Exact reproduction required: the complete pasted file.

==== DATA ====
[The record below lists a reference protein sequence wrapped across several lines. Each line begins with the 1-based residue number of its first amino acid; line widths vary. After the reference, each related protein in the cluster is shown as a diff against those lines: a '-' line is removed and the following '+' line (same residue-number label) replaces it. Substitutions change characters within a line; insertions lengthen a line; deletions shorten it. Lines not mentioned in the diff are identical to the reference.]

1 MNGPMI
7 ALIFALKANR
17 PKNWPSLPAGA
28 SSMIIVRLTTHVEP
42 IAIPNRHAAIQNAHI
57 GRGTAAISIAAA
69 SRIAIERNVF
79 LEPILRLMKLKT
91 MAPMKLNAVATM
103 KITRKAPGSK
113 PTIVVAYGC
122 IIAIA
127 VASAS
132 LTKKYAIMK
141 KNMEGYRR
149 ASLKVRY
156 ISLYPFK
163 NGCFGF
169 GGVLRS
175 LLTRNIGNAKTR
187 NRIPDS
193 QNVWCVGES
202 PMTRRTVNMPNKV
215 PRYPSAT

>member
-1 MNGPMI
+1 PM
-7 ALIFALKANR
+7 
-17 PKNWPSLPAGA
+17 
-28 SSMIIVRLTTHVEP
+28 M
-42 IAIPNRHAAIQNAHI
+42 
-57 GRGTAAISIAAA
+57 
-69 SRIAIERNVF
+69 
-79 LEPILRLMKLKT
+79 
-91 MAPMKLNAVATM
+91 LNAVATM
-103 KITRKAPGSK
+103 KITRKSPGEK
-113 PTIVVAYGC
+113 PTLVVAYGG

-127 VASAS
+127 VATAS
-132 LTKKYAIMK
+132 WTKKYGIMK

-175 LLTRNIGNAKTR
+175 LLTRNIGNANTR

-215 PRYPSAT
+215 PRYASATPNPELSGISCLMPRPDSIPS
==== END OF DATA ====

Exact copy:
[The record below lists a reference protein sequence wrapped across several lines. Each line begins with the 1-based residue number of its first amino acid; line widths vary. After the reference, each related protein in the cluster is shown as a diff against those lines: a '-' line is removed and the following '+' line (same residue-number label) replaces it. Substitutions change characters within a line; insertions lengthen a line; deletions shorten it. Lines not mentioned in the diff are identical to the reference.]

1 MNGPMI
7 ALIFALKANR
17 PKNWPSLPAGA
28 SSMIIVRLTTHVEP
42 IAIPNRHAAIQNAHI
57 GRGTAAISIAAA
69 SRIAIERNVF
79 LEPILRLMKLKT
91 MAPMKLNAVATM
103 KITRKAPGSK
113 PTIVVAYGC
122 IIAIA
127 VASAS
132 LTKKYAIMK
141 KNMEGYRR
149 ASLKVRY
156 ISLYPFK
163 NGCFGF
169 GGVLRS
175 LLTRNIGNAKTR
187 NRIPDS
193 QNVWCVGES
202 PMTRRTVNMPNKV
215 PRYPSAT

>member
-1 MNGPMI
+1 PM
-7 ALIFALKANR
+7 
-17 PKNWPSLPAGA
+17 
-28 SSMIIVRLTTHVEP
+28 M
-42 IAIPNRHAAIQNAHI
+42 
-57 GRGTAAISIAAA
+57 
-69 SRIAIERNVF
+69 
-79 LEPILRLMKLKT
+79 
-91 MAPMKLNAVATM
+91 LNAVATM
-103 KITRKAPGSK
+103 KITRKSPGEK
-113 PTIVVAYGC
+113 PTLVVAYGG

-127 VASAS
+127 VATAS
-132 LTKKYAIMK
+132 WTKKYGIMK

-175 LLTRNIGNAKTR
+175 LLTRNIGNANTR

-215 PRYPSAT
+215 PRYASATPNPELSGISCLMPRPDSIPS